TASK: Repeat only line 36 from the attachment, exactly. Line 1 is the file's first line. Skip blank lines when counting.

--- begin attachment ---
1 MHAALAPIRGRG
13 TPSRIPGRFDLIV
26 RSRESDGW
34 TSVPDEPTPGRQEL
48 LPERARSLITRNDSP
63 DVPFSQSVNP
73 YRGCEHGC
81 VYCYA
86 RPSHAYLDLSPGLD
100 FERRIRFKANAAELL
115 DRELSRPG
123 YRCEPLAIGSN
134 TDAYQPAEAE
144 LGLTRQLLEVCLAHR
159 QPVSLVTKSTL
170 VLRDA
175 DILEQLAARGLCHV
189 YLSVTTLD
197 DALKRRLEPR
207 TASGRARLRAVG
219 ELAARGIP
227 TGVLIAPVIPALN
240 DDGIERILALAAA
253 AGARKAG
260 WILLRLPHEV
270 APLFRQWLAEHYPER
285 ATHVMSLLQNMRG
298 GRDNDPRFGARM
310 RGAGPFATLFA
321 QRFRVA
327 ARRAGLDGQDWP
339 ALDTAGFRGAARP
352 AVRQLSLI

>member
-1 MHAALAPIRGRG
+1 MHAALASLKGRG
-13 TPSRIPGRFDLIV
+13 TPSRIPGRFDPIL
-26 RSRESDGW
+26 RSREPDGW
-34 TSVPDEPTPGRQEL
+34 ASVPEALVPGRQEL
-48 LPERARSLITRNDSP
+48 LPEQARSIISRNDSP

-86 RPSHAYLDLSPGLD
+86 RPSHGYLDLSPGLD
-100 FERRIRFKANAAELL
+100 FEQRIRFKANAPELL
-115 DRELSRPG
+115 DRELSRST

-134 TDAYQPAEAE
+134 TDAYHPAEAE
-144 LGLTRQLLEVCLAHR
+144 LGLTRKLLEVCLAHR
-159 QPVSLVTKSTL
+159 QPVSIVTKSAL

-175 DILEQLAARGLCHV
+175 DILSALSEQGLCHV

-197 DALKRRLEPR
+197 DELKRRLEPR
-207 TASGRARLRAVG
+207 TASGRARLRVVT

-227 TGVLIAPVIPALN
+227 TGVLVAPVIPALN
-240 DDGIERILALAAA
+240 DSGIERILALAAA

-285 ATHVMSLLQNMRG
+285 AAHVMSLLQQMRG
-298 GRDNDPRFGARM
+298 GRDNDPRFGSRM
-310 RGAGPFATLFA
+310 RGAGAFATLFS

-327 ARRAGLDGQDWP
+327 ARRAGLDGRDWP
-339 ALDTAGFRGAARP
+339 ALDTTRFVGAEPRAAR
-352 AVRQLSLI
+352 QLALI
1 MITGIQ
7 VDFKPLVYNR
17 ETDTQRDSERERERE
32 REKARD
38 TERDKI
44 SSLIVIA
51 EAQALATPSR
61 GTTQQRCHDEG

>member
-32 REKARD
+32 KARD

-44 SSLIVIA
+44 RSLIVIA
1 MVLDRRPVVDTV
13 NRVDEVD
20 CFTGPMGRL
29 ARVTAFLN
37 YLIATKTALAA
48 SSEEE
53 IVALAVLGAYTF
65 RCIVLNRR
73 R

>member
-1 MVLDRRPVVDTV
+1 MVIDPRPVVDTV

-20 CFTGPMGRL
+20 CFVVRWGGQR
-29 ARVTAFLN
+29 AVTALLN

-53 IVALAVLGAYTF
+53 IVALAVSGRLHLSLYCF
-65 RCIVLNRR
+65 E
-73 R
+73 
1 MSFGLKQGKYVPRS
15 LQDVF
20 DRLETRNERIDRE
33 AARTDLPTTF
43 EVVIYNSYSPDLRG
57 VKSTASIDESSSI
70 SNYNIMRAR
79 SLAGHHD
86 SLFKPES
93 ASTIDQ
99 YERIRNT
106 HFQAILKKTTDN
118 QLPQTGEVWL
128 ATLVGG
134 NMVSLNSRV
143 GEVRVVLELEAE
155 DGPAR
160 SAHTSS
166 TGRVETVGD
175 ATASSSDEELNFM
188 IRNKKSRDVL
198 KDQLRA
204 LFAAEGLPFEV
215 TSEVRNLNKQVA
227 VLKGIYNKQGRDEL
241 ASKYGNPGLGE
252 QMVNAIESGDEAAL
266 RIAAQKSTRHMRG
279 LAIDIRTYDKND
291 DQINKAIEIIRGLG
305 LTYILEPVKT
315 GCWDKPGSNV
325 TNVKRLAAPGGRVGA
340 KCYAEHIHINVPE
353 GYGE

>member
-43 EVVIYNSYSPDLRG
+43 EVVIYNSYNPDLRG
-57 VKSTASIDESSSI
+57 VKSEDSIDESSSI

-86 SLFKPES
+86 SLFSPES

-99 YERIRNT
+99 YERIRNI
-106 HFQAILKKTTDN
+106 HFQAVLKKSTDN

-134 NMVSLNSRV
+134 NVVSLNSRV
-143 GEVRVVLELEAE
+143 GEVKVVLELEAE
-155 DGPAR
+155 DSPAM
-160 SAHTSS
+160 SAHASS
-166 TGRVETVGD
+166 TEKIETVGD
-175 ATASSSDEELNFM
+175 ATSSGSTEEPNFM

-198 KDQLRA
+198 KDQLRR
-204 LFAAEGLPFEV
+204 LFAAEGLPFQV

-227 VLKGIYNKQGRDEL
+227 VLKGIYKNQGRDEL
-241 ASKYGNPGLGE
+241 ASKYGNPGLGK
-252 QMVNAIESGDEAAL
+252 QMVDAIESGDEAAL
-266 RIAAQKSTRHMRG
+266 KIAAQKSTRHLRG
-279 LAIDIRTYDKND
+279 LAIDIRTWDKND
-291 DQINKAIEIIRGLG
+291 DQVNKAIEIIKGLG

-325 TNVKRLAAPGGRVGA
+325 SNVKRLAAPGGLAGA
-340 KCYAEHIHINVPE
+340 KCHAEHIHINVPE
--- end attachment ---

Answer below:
+1 MHAALASLKGRG